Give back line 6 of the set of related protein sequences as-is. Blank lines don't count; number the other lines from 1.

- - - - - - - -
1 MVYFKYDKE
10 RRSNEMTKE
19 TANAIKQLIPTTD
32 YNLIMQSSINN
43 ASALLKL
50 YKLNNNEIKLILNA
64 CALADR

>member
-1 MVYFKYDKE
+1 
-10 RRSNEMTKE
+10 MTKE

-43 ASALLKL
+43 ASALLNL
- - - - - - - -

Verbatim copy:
50 YKLNNNEIKLILNA